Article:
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The Bulletin, No. 5, Second Series, Spring 1934
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The Bulletin, No. 5, Second Series, Spring 1934 - Image 2. Spring 1934. Special Collections, University of Houston Libraries. University of Houston Digital Library. Web. March 2, 2021. https://digital.lib.uh.edu/collection/2007_023/item/1909/show/1906.

Disclaimer: This is a general citation for reference purposes. Please consult the most recent edition of your style manual for the proper formatting of the type of source you are citing. If the date given in the citation does not match the date on the digital item, use the more accurate date below the digital item.

(Spring 1934). The Bulletin, No. 5, Second Series, Spring 1934 - Image 2. Outdoor Nature Club Newsletters. Special Collections, University of Houston Libraries. Retrieved from https://digital.lib.uh.edu/collection/2007_023/item/1909/show/1906

Disclaimer: This is a general citation for reference purposes. Please consult the most recent edition of your style manual for the proper formatting of the type of source you are citing. If the date given in the citation does not match the date on the digital item, use the more accurate date below the digital item.

The Bulletin, No. 5, Second Series, Spring 1934 - Image 2, Spring 1934, Outdoor Nature Club Newsletters, Special Collections, University of Houston Libraries, accessed March 2, 2021, https://digital.lib.uh.edu/collection/2007_023/item/1909/show/1906.

Disclaimer: This is a general citation for reference purposes. Please consult the most recent edition of your style manual for the proper formatting of the type of source you are citing. If the date given in the citation does not match the date on the digital item, use the more accurate date below the digital item.

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Compound Item Description
Title The Bulletin, No. 5, Second Series, Spring 1934
Contributor (Local)
  • Heiser, Joseph M., Jr.
Publisher Outdoor Nature Club
Date Spring 1934
Subject.Topical (LCSH)
  • Ornithology
Subject.Geographic (TGN)
  • Houston, Texas
Genre (AAT)
  • newsletters
  • periodicals
Language English
Type (DCMI)
  • Text
Original Item Location ID 2007-023, Box 14, Folder 30
ArchivesSpace URI /repositories/2/archival_objects/9625
Original Collection Outdoor Nature Club Records
Digital Collection Outdoor Nature Club Newsletters
Digital Collection URL http://digital.lib.uh.edu/collection/2007_023
Repository Special Collections, University of Houston Libraries
Repository URL http://libraries.uh.edu/branches/special-collections/
Use and Reproduction No Copyright - United States
File Name index.cpd
Item Description
Title Image 2
Format (IMT)
  • image/jpeg
File Name uhlib_2007_023_b014_f030_004_002.jpg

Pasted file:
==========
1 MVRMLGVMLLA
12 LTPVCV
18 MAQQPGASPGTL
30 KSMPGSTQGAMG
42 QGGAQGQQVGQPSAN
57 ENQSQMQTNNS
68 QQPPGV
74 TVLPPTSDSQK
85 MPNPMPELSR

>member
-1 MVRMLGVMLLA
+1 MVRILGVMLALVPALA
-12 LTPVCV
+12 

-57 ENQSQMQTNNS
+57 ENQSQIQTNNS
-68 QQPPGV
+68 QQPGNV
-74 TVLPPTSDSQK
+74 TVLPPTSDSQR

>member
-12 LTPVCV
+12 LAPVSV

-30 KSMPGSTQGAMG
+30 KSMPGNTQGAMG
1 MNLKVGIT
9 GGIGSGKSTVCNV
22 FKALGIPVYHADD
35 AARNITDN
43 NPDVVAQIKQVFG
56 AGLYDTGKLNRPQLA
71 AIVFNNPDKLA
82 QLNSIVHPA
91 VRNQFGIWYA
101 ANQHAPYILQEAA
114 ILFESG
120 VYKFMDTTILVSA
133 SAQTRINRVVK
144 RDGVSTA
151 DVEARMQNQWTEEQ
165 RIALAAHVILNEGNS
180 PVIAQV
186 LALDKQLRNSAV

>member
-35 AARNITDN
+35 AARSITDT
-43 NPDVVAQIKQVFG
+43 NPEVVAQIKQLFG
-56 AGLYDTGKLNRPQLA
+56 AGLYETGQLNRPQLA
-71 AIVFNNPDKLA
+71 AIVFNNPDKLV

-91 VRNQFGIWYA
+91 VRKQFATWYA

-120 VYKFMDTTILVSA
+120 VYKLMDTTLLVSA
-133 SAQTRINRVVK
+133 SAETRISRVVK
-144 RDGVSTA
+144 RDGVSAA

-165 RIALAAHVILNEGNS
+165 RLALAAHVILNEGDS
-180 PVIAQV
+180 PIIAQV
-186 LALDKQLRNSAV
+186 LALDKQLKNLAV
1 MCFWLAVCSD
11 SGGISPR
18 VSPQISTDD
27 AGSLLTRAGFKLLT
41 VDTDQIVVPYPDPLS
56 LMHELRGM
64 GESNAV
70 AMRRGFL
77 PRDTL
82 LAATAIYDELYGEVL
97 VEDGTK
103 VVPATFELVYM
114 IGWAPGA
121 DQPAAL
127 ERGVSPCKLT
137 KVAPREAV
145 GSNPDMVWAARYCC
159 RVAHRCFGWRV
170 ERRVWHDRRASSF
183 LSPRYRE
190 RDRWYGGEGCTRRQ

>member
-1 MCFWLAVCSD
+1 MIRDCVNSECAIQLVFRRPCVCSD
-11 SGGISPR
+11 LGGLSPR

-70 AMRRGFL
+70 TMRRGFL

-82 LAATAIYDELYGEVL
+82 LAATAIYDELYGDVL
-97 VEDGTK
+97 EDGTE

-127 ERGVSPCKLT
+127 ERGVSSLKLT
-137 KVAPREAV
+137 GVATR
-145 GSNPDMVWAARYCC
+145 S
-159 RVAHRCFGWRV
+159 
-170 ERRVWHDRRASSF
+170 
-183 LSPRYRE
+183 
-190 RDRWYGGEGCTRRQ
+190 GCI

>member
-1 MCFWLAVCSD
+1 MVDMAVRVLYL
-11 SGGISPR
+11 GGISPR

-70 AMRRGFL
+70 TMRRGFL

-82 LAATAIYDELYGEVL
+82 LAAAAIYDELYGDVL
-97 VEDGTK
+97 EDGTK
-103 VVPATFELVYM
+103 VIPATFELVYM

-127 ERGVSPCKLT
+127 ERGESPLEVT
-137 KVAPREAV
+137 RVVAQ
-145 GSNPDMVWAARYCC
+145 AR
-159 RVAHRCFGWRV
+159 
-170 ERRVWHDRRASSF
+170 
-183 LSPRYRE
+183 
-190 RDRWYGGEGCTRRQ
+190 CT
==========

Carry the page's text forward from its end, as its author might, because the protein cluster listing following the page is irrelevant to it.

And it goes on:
Transcript Page 2 THE OUTDOOR NATURE CLUB OP HOUSTON, TEXAS Spring, 1934 THE OUTDOOR NATURE CLUB OF HOUSTON, TEXAS Organized, 1923 Affiliated with National Association of Audubon Societies Associated Outdoor Clubs of America OUTDOOR NATURE CLUB OFFICERS FOB 1934 R. A. SELLE — President C. H. KIEFNER. First Vice-President DR. A. J. JAMES.....—™...Second Vice-President J. M. HEISER, JR Corresponding Secretary MRS. ADELE HARRISON.-Recording Secretary MRS. EDNA MINER Treasurer MRS. LOUISE KAISER Custodian ROBERT VINES Auditor MISS MABEL CASSELL Parliamentarian L. H. DAINGERFIELD..Honorary Vice-President BOARD OF DIRECTORS Alston Clapp, Sr. Rex D. Frazier Bud A. Randolph Dr. Kenneth Hartley J. "W. Stiles Arthur Lefevre, Jr. Anyone interested in the objects of the Club may become ' a member upon presentation of signed application card, endorsed by two members and accompanied by membership fee for the current calendar year. MEMBERSHIP FEES Annual Member $ 1.00 Associate Member 5.00 Life Member 50.00 Correspondence regarding this bulletin may be addressed to J. M. HEISER, JR. 1724 Kipling Street Houston, Texas Regular meetings of the Club are held on the first and third Thursdays of the month at 8 p.m. The first meeting is principally for business, committee reports and talking over plans, but there is usually a display of specimens, photographs and informal discussions of nature topics; sometimes these meetings are held at the homes of members. The open meeting, third Thursday, is held in the Public Library, and it is the occasion for an educational lecture, an exhibition of nature films, or some other formal feature intended to interest the general public. General Club outings are open to all members and to visitors who are willing to follow the few simple rules observed by all similar clubs. Arrangements depend upon such factors as available transportation, seasonal attractions at accessible points, and the wishes of Club members as developed at meetings. Special field trips are planned by groups engaged in research and conservation work, and the results of these expeditions are noted in the Club's records and given due publicity. OBJECTS OF THE CLUB To make stronger the bond of friendly understanding that exists among all lovers of Nature. To study our local flora and fauna and work for the preservation of all useful and interesting forms. To co-operate with other societies throughout the land in the work of conservation and observation. lo encourage Nature study, tree planting, and appreciation and protection of wild life among children and adults. To encourage hiking and interest in the outdoors as a source of health and inspiration. COMMITTEE CHAIRMEN Outing and Publicity J. M. Heiser, Jr.; H-8654 Conservation....Alston Clapp, Sr.; H-3912 Art Miss Tillie Schmidt; H-6915 Program Miss M. Fitzgerald; L-5929 Membership-.Miss Erna Giesecke; V-21188 Notification..Mrs. Ada S. Reeves; W-3535 Parliamentarian Miss Mabel Cassell Spring Rhapsody (Continued from page 1) amidst and flirting with far-away forest foliage. This world of ours would be a dreary place indeed without flowers. They are bits of the stars that shine on earth and bring us a little closer to heaven. To cultivate them should be a joy forever; to live with them is to walk with fairies and angels. Some poet has said they are God's thoughts of beauty taking form to gladden mortal's gaze. Some of the so-called commonest flowers have been in cultivation as far back as man can trace—notably the rose and the pink. Give me the lowly daisy, the common pink, the morning glory that twines on the poor man's cottage; the wild honeysuckle that sheds its fragrance for all to enjoy; the sunflower that rises to glowing heights amidst trash piles; the wood violet which we trample under our feet; those snow-white clusters of our Southland called dogwood blossoms, the wild plum, creeping Charlies, sweet bluebells and the little desert lilies. Soon all nature will be a riot of color around Houston. The earth will be carpeted with green; the trees will be budding and nodding with joy; birds will be singing joyous carols of praise; butterflies just out of the chrysalis stage will be flying amidst the flowers and shrubs, adding tints of every hue. Tangled moss on treetops will seem to come to life. Diamond dewdrops will mingle with the golden tints of the morning sun; pearls will burst frorn little emerald buds; silvery sprays will twine the forest. A carpet of glowing beauty will be at your feet, and flaky, fleecy, foamy clouds will float above you—for spring will soon be with us. The miracle of the reborn world of nature is nearing. The ordinary mortal cannot explain a flower. To analyze what causes their beauty is like trying to dissect music. I love both. I care not what causes them to lift me upward. Too much explaining and probing is often more harmful than helpful. Enjoy the things of this earth that are beautiful and sacred, and ask not why. Be thankful that you have them. Leave it to the scientists to explain the color and the petals of a rose. —The Houston Press, 1929. The gracious, adaptable and fast- growing sycamore is too American to be kept out of any plan for planting trees. I Dine With The Celebrities (Continued from page 1) * then whirled, and the goats went up the side of the wall; but Mr. Skunk did not even look in their direction; he continued down to the edge of the water, where two more goats were standing. But they moved away, and the arrogant black rascal was rather deliberate in getting a drink. "Yes," says M. E. Tracy, "I know men like that. Skunk-men, with a bent for a nuisance threat; they demand the roads and highways; they are the first at the pools." Blackbirds' Carnival "And the clattering surge of blackbirds rolls through the trees like a gale." Among the first obvious signs of spring, the swarming of the blackbirds takes first place. Before the arrival of the smaller birds, the raucous charivari of^ these comedians breaks out like a car-" nival of feathered frivolity. To the bird world this boisterous frolic must in some way compare to the commotion caused by an organ grinder and his red-vested monkey in a populous section of the city. There may be arguments, prolonged and animated, as to when the bluebirds or the robins arrive, and there is some justification for the argument as to who saw the first robin or the first bluebird; but every one knows the exact time when the blackbirds arrived. Just before the deciduous trees put out their new leaves, the blackbirds swarm the landscape; they come into the city with a rush as of winds; they are so numerous and so animated and so recklessly aggressive that other birds, pigeons and even the competent alley cats, must seek safety in flight. CULL tv^cJb^JC^J^ ~x- 3&<-4 d^Mctiy^ As conservation chairman of the Federated Women's Clubs, Mrs. Herbert Rob-1 erts is carrying the message of conser-" vation into the public schools. Conferring with teachers, meeting with club groups and study organizations, addressing parent-teacher association meetings and making general assembly talks, Mrs. Roberts is really getting across with the idea that roadside wild flowers can be enjoyed without being picked and that Christmas greenery should not be gathered where it belongs to the landscape. AMl